EE 311: Electrical Engineering Junior Lab Active Filter Design (Sallen-Key Filter) Objective The purpose of this experiment is to design a set of second-order Sallen-Key active filters and to investigate

### Fourier Series Analysis

School of Engineering Department of Electrical and Computer Engineering 332:224 Principles of Electrical Engineering II aboratory Experiment 6 Fourier Series Analysis 1 Introduction Objectives The aim

### Class A Amplifier Design

Module 2 Amplifiers Introduction to Amplifier Design What you ll learn in Module 2. Basic design process. Section 2.0 Introduction to Amplifier Design. Section 2.1 DC Conditions. Design a BJT class A common

### CHAPTER 5. Voltage Regulator

CHAPTER 5 Voltage Regulator In your robot, the energy is derived from batteries. Specifically, there are two sets of batteries wired up to act as voltage sources; a 9V battery, and two 1.5V batteries in

### Chapter 6: Transistors and Gain

I. Introduction Chapter 6: Transistors and Gain This week we introduce the transistor. Transistors are three-terminal devices that can amplify a signal and increase the signal s power. The price is that

### Lab 4 Op Amp Filters

Lab 4 Op Amp Filters Figure 4.0. Frequency Characteristics of a BandPass Filter Adding a few capacitors and resistors to the basic operational amplifier (op amp) circuit can yield many interesting analog

### Chapter 3 Pulse Width Modulator

Chapter 3 Pulse Width Modulator Pulse Width Modulator 3-1: Curriculum Objectives 1. To implement the pulse width modulator by using µa741. 2. To understand the characteristics and basic circuit of LM555.

### Figure 2: Diode Markings

Cornerstone Electronics Technology and Robotics I Week 8 Transistors and Comparators Administration: o Prayer Semiconductor Diodes: o Semiconductor Diode Symbol: Figure 1: Diode Symbol o Diode Markings:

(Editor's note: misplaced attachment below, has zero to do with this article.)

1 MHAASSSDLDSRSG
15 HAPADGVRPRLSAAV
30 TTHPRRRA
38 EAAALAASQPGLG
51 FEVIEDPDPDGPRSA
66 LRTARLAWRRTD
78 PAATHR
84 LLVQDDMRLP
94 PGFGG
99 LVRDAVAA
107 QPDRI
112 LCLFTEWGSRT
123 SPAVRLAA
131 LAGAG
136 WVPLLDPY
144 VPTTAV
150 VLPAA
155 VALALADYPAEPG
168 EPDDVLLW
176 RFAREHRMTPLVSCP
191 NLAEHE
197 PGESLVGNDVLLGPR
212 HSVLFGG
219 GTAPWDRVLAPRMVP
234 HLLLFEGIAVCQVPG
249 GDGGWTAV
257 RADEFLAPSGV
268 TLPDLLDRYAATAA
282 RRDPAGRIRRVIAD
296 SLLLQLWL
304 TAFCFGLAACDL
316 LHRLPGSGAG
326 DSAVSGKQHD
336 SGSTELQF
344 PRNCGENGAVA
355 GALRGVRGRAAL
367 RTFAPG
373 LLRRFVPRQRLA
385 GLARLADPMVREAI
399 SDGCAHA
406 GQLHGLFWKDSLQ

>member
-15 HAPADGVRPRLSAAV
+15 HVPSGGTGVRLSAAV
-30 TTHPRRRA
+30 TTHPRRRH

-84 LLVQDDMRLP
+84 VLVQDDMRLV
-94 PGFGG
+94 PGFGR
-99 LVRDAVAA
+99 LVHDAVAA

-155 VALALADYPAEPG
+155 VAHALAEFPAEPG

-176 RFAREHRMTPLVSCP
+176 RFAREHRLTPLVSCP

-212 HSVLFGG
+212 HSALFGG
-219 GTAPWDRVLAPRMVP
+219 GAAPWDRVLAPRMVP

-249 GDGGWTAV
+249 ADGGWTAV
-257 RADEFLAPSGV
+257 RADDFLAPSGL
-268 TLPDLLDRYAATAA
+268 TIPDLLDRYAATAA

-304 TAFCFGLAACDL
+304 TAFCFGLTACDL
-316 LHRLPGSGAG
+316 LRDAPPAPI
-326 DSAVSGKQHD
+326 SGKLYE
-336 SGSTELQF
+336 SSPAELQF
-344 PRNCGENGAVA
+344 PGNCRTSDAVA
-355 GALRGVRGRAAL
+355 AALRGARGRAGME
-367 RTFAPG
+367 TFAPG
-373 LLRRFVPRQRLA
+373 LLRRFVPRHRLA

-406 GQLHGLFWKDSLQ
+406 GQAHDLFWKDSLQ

### BME 3512 Biomedical Electronics Laboratory Three - Diode (1N4001)

BME 3512 Biomedical Electronics Laboratory Three Diode () Learning Objectives: Understand the concept of PN junction diodes, their application as rectifiers, the nature and application of halfwave and

### Content Map For Career & Technology

Content Strand: Applied Academics CT-ET1-1 analysis of electronic A. Fractions and decimals B. Powers of 10 and engineering notation C. Formula based problem solutions D. Powers and roots E. Linear equations

### LAB 6 BIPOLAR TRANSISTORS AND AMPLIFIERS

LAB 6 BIPOLAR TRANSISTORS AND AMPLIFIERS Objective In this experiment you will study the i-v characteristics of an npn bipolar junction transistor. You will bias the transistor at an appropriate point

### ENGR 210 Lab 10 RC Oscillators and Measurements Purpose: In a previous lab you measured the exponential response of RC circuits.

ENGR 210 Lab 10 RC Oscillators and Measurements Purpose: In a previous lab you measured the exponential response of RC circuits. Typically, the exponential time response of a circuit becomes important

### Lab 2 Intro to Digital Logic and Transistors

University of Pennsylvania Department of Electrical and Systems Engineering ESE 111 Intro to ESE Lab 2 Intro to Digital Logic and Transistors Introduction: Up until now, everything that you have done has

### Phototransistor Switching Time Analysis

A p p l i c at i o n Note AN3009 Phototransistor Switching Time Analysis Authors: Van N. Tran Staff Application Engineer, CEL Opto Semiconductors Robert Stuart, CEL Product Marketing Manager Hardik Bhavsar,

### IC VOLTAGE REGULATORS

IC VOLTAGE REGULATORS A voltage regulator is one of the most widely used electronic circuitry in any device. A regulated voltage (without fluctuations & noise levels) is very important for the smooth functioning

### AM Modulator. Experiment theory: Experiment # (3) Islamic University of Gaza Faculty of Engineering Electrical Department

Islamic University of Gaza Faculty of Engineering Electrical Department Experiment # (3) AM Modulator Communications Engineering I (Lab.) Prepared by: Eng. Omar A. Qarmout Eng. Mohammed K. Abu Foul Experiment

### Bipolar Transistor Amplifiers

Physics 3330 Experiment #7 Fall 2005 Bipolar Transistor Amplifiers Purpose The aim of this experiment is to construct a bipolar transistor amplifier with a voltage gain of minus 25. The amplifier must

### Laboratory 1 Ohm's Law

Laboratory 1 Ohm's Law Key Concepts: Measuring resistance, DC voltage and DC current Investigating Ohmic (I = V/R) and non-ohmic components Equipment Needed: Digital Multimeter (2) Variable DC power supply

### CHAPTER 16 OSCILLATORS

CHAPTER 16 OSCILLATORS 16-1 THE OSCILLATOR - are electronic circuits that generate an output signal without the necessity of an input signal. - It produces a periodic waveform on its output with only the

### 12 Converting Between Digital and Analog